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It is June. The chestnut tree is a late bloomer: ten-inch white clusters tinged in red stand upright upon its branches like candles on a Christmas tree. Its dark green leaves can be nearly one foot in length, rough in texture, with minutely serrated edges. Known to grow over one hundred feet in height, its beauty elates observers.


One smitten by such a tree was a thirteen-year-old who hid out in a three-story annex with her parents and her sister, and later with a second family and a dentist, in Nazi-occupied Amsterdam from 1942 to 1944. The cramped conditions on Prinsengracht Street frayed nerves, fired tempers. Often she climbed the ladder to the attic and gazed at the seasonal beauty of the chestnut tree, located in the city center below.

Anne Frank wrote in her diary: “From my favorite spot on the floor I look up at the blue sky and the bare chestnut tree on whose branches little raindrops shine, and the seagulls and other birds as they glide on the wind. As long as this exists, I thought, and I may live to see it, this sunshine, the cloudless skies, while this lasts I cannot be unhappy.”

Two other places in her diary she extols the glories of her Tree of Life, her portal to the Sacred.

After The Diary of Anne Frank was first published in Dutch in 1947, city officials designated this chestnut tree the Anne Frank Tree, and tourists honored it for decades. Unfortunately, in 2010 a rain-and-gale storm toppled the one hundred-and-forty-old-tree; but from it, eleven saplings have been planted around the world in Anne’s name.

Anne did not survive Bergen-Belsen in northern Germany, but her spirit still sings.


“No wonder you’ve been so tired, my friend. The test results indicate that you have an inoperable Stage IV pancreatic cancer. With special care, you might have three to six months. I’m so sorry.” So said the oncologist to the gentle warrior, with Viking blood, and his wife seated in the examining room of the clinic that October afternoon.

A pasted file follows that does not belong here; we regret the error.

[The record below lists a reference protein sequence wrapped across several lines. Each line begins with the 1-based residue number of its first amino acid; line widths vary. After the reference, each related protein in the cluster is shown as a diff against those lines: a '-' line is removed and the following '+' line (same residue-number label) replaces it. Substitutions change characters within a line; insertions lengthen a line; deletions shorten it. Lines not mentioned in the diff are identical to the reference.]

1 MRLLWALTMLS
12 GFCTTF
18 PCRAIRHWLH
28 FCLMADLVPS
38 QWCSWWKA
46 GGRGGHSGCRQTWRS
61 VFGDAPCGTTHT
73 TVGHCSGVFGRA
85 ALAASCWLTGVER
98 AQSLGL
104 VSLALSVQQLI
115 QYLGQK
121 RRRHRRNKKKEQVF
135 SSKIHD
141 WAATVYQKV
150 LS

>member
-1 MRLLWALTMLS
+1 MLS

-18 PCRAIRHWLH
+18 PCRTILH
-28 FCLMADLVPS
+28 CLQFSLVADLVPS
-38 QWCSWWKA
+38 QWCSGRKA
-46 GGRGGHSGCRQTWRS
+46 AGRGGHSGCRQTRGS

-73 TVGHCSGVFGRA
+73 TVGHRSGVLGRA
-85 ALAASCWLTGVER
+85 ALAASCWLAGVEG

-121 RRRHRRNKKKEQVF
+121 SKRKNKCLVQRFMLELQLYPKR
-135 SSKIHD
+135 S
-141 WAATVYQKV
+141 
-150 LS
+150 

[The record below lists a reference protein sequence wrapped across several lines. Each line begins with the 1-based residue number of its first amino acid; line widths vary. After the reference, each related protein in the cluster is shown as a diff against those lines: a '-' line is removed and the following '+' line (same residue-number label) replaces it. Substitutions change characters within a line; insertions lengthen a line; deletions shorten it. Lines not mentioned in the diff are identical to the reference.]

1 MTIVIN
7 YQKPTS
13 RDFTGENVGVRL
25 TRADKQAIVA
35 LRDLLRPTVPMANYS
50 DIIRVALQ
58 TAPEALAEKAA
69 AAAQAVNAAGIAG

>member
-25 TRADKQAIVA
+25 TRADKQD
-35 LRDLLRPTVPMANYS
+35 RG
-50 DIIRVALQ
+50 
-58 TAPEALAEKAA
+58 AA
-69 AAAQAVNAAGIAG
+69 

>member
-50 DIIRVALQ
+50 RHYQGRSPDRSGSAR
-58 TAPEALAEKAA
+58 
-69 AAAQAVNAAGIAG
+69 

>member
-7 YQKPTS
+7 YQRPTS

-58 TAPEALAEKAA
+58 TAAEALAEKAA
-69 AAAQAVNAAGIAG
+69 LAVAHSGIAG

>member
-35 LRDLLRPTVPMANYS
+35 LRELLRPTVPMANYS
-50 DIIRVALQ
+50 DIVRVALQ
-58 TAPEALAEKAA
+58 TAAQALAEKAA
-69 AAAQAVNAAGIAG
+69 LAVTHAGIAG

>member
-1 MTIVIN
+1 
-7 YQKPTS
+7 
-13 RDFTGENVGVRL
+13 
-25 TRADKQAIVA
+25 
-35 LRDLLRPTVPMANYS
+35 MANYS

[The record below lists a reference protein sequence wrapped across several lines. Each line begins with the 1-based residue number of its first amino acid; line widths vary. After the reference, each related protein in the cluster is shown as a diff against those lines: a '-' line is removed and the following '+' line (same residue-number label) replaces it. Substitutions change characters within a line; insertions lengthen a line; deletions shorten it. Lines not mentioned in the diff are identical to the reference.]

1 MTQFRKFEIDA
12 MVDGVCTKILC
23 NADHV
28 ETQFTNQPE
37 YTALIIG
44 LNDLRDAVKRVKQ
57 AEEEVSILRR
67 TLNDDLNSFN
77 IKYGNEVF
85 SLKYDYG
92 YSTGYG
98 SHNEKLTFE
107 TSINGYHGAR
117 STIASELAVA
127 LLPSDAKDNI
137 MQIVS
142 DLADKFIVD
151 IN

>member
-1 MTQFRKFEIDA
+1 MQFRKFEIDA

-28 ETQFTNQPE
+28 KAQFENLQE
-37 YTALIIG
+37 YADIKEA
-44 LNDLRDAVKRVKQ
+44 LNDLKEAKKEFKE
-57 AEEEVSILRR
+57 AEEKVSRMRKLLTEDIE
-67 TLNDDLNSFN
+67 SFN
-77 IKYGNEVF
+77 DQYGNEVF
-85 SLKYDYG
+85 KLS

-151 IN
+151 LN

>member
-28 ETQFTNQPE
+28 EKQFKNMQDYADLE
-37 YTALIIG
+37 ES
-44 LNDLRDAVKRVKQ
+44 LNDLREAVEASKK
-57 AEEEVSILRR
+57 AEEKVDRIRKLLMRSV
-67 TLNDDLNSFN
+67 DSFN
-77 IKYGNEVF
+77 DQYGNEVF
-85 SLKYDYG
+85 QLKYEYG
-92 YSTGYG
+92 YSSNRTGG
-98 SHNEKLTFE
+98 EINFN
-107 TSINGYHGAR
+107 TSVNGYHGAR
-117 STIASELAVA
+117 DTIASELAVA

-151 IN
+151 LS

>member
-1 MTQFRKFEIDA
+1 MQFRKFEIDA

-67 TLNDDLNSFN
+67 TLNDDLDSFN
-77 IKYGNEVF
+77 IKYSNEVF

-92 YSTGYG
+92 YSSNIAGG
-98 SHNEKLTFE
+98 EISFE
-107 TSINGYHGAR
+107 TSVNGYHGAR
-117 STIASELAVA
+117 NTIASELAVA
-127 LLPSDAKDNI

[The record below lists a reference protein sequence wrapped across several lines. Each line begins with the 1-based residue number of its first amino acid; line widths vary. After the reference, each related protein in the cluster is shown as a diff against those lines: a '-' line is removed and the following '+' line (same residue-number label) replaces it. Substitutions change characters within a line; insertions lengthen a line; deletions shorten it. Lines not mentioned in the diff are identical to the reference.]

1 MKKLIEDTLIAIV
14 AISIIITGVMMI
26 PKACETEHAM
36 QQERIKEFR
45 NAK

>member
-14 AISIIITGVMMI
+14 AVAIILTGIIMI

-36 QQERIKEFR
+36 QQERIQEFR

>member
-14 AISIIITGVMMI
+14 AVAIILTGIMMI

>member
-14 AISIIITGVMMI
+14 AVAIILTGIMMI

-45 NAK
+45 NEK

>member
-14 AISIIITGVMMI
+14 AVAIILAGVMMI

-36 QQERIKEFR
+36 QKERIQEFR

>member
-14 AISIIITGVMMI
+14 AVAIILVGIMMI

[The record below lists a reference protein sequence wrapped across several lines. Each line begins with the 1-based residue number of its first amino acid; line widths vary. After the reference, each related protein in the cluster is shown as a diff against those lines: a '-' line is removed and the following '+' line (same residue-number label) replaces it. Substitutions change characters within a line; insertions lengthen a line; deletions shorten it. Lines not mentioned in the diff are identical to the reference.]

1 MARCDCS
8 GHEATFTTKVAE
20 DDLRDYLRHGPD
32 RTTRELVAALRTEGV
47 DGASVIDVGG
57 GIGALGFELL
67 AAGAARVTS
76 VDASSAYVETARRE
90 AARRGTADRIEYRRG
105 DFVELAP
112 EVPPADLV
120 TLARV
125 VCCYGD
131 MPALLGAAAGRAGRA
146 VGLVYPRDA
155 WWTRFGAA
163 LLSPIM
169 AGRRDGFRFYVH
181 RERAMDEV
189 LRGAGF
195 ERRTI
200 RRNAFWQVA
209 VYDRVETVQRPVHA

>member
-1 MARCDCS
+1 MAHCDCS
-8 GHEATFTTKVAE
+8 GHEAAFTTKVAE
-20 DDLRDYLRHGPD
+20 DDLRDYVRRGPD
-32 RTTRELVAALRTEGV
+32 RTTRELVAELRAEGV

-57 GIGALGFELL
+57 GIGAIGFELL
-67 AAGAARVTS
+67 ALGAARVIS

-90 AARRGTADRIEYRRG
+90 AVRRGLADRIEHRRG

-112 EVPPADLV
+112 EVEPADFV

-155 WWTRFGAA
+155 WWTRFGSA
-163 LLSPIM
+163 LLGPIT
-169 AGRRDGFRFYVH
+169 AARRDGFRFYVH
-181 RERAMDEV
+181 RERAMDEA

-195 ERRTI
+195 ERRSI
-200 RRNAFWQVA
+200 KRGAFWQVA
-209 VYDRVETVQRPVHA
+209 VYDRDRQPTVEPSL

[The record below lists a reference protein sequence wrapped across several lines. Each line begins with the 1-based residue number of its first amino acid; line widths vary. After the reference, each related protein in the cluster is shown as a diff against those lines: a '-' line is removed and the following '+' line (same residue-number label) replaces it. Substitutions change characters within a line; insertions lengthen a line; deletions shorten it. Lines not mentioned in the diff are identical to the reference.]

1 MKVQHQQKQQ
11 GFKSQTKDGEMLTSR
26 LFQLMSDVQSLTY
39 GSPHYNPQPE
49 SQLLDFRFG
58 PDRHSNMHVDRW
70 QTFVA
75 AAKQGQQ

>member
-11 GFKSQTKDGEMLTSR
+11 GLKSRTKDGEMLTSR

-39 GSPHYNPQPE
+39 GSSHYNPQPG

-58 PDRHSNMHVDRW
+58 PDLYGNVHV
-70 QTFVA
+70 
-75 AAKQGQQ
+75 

Such scenarios are played out daily, but few share their responses. Not our gentle warrior. He described himself as knocked down upon his square, but not knocked off. Drawing upon his decades-long practice of the 12 Steps of Alcoholics Anonymous, he stood up, adjusted his armor, and tromped back into the fray. He would not isolate, but share his probing into dark places for their inestimable treasures.

Always a writer, he took to his computer. What followed from that decision was a parcel of poignant emails and journal entries sent first to family and friends, but then to his worldwide audience. Each sentence breathed absolute trust in his Father, his understanding of God, as he watched the cancer waste his energy, bloat his abdomen, wrack him with nausea and joint pains. Even when barfing in the toilet he felt the Christ join him on his cross; within this awareness, they both began laughing knowing this would pass. And it did.

On January 11, 2011, he breathed his last, attended by his oldest grandson in Minneapolis’s Unity Hospital. Fortunately for us, his wife Paula compiled these emails and journal entries into a special book, Earnie Larsen – His Last Steps (2012). It is available on Amazon.



Available on Amazon

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